Hordes of Americans graduate high school every year. What’s the next step? Some high school graduates jump straight into the job market. Others attend trade or technical schools and begin working after they attain their sought after degrees or certifications. Yet other high school graduates begin traditional college. This last option is especially tempting in context of a tumultuous economic recovery. Political deadlock in Washington, D.C., due to partisan politics might delay full recovery even longer. Pursuing a four-year degree allows students to put off the real world for a short time, make contacts in their field, and earn a valuable bachelor’s degree.
An immediate transition from high school to work can be shocking to individuals. Although many high school students work part time while they finish school, the sort of part-time jobs they work would be unlikely to be sufficient as a sole source of support. Working one part-time retail job will not support a satisfactory lifestyle. Some jobs in sales and industry do not require education after high school. However, the possibility of living a life full of luxury and comfort on these wages is very unlikely without external support.
Two-year community colleges offering associate or technical degrees, on the other hand, can help people with high school degrees get better jobs. Only two years are required for most of these associate’s degrees. They offer a direct route to high paying jobs, unlike conventional four year degrees in the humanities, social sciences, or business.
The four-year baccalaureate degree is usually more intellectually fulfilling than associate’s degrees, even if the BA or BS does not pay the bills. The career path for someone with a four-year degree is rarely straight forward. To be a biologist requires more than a BS in Biology. Graduate schools loom in the future. To be a lawyer requires more than a pre-law degree. To be a medical doctor requires more than a pre-med degree. In fact, people with pre-law or pre-med degrees are not necessarily ahead on the race to a law firm or medical practice compared to those with degrees in other fields. People can get undergraduate degrees in anything and successfully apply to professional schools.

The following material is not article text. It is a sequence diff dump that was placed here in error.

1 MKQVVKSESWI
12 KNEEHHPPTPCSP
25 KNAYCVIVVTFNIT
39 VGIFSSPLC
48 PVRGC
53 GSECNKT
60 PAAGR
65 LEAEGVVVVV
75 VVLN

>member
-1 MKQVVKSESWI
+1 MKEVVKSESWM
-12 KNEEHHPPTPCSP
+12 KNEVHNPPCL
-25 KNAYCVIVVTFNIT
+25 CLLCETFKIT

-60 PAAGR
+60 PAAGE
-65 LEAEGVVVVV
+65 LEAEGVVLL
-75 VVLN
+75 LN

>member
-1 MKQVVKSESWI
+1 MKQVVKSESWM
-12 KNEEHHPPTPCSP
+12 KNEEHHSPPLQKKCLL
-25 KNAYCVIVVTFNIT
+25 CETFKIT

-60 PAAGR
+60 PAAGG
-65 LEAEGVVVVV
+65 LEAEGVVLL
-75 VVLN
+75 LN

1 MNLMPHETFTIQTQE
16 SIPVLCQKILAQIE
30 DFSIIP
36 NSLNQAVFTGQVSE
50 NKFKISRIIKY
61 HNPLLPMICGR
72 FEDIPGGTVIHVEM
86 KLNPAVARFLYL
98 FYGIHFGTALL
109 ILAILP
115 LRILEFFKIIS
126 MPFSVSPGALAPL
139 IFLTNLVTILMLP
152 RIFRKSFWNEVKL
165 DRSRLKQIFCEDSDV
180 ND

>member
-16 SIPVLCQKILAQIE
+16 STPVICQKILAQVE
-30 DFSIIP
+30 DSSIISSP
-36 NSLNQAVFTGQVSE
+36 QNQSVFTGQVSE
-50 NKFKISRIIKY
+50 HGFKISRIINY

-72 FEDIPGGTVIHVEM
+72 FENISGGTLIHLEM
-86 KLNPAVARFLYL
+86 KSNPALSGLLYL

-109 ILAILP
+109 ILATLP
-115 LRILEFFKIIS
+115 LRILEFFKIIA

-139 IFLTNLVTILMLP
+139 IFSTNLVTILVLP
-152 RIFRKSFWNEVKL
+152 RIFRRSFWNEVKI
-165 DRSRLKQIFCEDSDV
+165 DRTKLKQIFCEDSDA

College is a major part of people’s lives. Not only do students learn at college, but they also network. Furthermore, people often meet their fiances at college. This is an important part of the experience as well. The expense, however, is considerable. People who are dedicated to a profession like medicine or law should go ahead and start in undergraduate. People who want to pursue a subject purely for the love of it should go to college. Majoring in dance will not bring home the bucks. However, it will be very fulfilling for people with the right mindset. On the other hand, people that want to start work soon might be better off if they avoid traditional four-year programs. A good technical two-year degree can put students in great positions for jobs like being an office assistant or a power technician.
If you can afford it, the best reason to pursue the baccalaureate degree is for the love of it. If you do not enjoy anatomy class, chances are you will not like reading x-rays. On the other hand, a degree in choral music might be right up your alley, but finding a career in that field might be difficult. Whether or not to attend college is a major decision and high school graduates should carefully consider all possibilities at all possible schools. Your early twenties, whether in or outside of the academy, are incredible years. While you weigh the financial wisdom of particular plans, make sure that you like what plan you settle on.